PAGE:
• st: 1 Export your data as a set of relations May 12, 2009 31
  • Some notes on the data export Data export does not necessarily mean physical conversion of the data Relations can be virtual, generated on-the-fly at query time via SQL “bridges” scraping HTML pages extracting data from Excel sheets etc. One can export part of the data May 12, 2009 32
  • Data set “F”: Another book store’s data A B D E Traducteur ID Titre Original 1 ISBN0 2020386682 Le Palais A13 ISBN-0-00-651409-X des miroirs 2 3 ID Auteur 6 ISBN-0-00-651409-X A12 7 Nom 11 Ghosh, Amitav 12 Besse, Christianne 13 May 12, 2009 33
  • 2nd: Export your second set of data May 12, 2009 34
  • 3rd: start merging your data May 12, 2009 35
  • 3rd: start merging your data (cont’d) May 12, 2009 36
  • 4th: Merge identical resources May 12, 2009 37
  • Start making queries… User of data set “F” can now ask queries like: “What is the title of the original version of Le Palais des miroirs?” This information is not in the data set “F”... …but can be retrieved after merging with data set “A”! May 12, 2009 38
  • 5th: Query the merged data set May 12, 2009 39
  • However, more can be achieved… We “know” that a:author and f:auteur are really the same But our automatic merge does not know that! Let us add some extra information to the merged data: a:author is the same as f:auteur Both identify a Person, a category (type) for certain resources May 12, 2009 40
  • 3rd revisited: Use the extra knowledge May 12, 2009 41
  • Start making richer queries! User of data set “F” can now query: “What is the home page of Le Palais des miroirs’s ‘auteur’?” The information is not in data set “F” or “A”… …but was made available by: Merging data sets “A” and “F” Adding three simple “glue” statements May 12, 2009 42
  • 6th: Richer queries May 12, 2009 43
  • Bring in other data sources We can integrate new information into our merged data set from other sources e.g. additional information about author Amitav Ghosh Perhaps the largest public source of general knowledge is Wikipedia Structured data can be extracted from Wikipedia using dedicated tools May 12, 2009 44
  • 7th: Merge with Wikipedia data May 12, 2009 45
  • 7th (cont’d): Merge with Wikipedia data May 12, 2009 46
  • 7th (cont’d): Merge with Wikipedia data May 12, 2009 47
  • Is that surprising? It may look like it but, in fact, it should not be… What happened via automatic means is done every day by Web users! The difference: a bit of extra rigour so that machines could do this, too May 12, 2009 48
  • What did we do? We combined different data sets that ...may be internal or somewhere on the Web ...are of different formats (RDBMS, Excel spreadsheet, (X)HTML, etc) ...have different names for the same relations We could combine the data because some URIs were identical i.e. the ISBNs in this case We could add some simple additional information (the “glue”) to help further merge data sets The result? Answer queries that could not previously be asked May 12, 2009 49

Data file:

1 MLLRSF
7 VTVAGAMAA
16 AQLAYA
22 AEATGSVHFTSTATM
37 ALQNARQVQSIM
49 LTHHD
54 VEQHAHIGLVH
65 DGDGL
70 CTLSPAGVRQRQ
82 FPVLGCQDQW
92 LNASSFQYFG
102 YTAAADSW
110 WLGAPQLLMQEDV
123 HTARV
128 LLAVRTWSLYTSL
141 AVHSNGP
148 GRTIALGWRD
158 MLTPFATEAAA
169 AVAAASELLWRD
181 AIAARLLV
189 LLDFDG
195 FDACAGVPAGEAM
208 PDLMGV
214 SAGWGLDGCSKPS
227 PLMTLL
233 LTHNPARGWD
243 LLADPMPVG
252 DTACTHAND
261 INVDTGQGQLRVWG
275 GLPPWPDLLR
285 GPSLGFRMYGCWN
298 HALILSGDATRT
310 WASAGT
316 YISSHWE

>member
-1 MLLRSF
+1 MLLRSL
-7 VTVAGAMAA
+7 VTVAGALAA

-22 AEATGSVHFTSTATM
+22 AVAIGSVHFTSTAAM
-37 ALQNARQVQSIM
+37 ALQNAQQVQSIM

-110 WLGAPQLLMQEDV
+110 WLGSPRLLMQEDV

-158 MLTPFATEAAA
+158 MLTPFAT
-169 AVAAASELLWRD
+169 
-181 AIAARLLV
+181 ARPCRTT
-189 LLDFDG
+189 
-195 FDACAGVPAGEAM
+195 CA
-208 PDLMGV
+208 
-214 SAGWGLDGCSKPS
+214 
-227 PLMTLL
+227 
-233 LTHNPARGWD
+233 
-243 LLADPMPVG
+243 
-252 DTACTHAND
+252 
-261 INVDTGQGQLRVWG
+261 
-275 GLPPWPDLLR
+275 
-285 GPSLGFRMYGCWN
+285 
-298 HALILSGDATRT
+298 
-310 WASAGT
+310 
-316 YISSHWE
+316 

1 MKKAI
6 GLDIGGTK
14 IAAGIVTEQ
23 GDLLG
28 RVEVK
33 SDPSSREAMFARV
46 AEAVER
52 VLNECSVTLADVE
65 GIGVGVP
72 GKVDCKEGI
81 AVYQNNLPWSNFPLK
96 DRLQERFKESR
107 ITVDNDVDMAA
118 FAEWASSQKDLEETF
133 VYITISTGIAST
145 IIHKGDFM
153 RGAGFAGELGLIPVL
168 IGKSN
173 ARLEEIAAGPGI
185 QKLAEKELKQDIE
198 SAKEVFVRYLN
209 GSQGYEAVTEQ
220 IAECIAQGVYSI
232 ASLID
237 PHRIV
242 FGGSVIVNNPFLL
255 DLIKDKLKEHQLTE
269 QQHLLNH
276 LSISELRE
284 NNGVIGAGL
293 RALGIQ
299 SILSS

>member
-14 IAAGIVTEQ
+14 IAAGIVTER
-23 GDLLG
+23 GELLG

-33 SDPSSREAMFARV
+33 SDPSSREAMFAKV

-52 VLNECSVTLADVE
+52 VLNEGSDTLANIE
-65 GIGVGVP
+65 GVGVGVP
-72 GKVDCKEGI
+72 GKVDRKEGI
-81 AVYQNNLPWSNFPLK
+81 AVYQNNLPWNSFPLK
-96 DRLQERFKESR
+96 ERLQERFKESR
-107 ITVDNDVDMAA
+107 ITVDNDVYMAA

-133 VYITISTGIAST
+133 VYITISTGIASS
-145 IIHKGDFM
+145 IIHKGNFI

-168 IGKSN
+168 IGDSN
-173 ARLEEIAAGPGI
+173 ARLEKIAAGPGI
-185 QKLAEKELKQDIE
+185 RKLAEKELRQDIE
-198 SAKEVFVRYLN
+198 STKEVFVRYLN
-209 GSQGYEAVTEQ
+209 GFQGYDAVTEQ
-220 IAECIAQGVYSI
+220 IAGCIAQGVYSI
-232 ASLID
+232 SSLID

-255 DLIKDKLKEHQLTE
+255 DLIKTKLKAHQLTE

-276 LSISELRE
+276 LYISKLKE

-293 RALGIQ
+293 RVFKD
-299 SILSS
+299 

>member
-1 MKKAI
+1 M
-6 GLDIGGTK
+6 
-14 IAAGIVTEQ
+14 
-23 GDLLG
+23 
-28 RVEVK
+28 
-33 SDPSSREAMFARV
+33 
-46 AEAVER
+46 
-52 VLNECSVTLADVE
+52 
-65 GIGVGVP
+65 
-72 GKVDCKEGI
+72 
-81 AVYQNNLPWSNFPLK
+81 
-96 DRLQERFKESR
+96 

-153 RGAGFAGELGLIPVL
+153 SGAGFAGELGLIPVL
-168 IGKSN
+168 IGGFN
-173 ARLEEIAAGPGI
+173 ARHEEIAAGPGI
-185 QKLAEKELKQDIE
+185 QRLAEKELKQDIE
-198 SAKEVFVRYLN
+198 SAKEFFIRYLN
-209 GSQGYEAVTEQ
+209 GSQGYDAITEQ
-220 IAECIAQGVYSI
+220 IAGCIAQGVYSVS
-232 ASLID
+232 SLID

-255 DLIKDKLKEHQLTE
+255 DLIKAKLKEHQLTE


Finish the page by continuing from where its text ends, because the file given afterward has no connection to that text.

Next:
• What did we do? (cont’d) May 12, 2009 50
  • The abstraction pays off because… …the graph representation is independent of the details of the native structures …a change in local database schemas, HTML structures, etc. do not affect the whole “schema independence” …new data, new connections can be added seamlessly & incrementally May 12, 2009 51
  • So where is the Semantic Web? Semantic Web technologies make such integration possible The rest of this tutorial introduces many of these technologies. May 12, 2009 52
  • Agenda Introduction The data model (RDF) The query language (SPARQL) Adding structure & semantics (RDFS, OWL, RIF) Working in the real world (GRDDL, RDF2RDB) Working on the Web (Linked Data, RDFa, POWDER) May 12, 2009 53
  • RDF is… Resource Description Framework May 12, 2009 54
  • RDF is… The data model of the Semantic Web. May 12, 2009 55
  • RDF is… A schema-less data model that features unambiguous identifiers and named relations between pairs of resources. May 12, 2009 56
  • RDF is… A labeled, directed graph of relations between resources and literal values. RDF graphs are collections of triples Triples are made up of a subject, a predicate, and an object predicate subject object Resources and relationships are named with URIs May 12, 2009 57
  • Example RDF triples “Lee Feigenbaum works for Cambridge Semantics” works for Lee Cambridge Feigenbaum Semantics “Lee Feigenbaum was born in 1978” born in Lee 1978 Feigenbaum “Cambridge Semantics is headquartered in Massachusetts” headquartered Cambridge Massachusetts Semantics May 12, 2009 58
  • Triples connect to form graphs works for Lee Cambridge Feigenbaum Semantics headquartered born in lives in Massachusetts 1978 capital Boston May 12, 2009 59
  • Why RDF? What’s different here? The graph data structure makes merging data with shared identifiers trivial (as we saw earlier) Triples act as a least common denominator for expressing data URIs for naming remove ambiguity …the same identifier means the same thing May 12, 2009 60
  • Why RDF? Incremental Integration Agile, Flexible URIs for Incremental Graph naming Model Integration Relational RDF Database May 12, 2009 61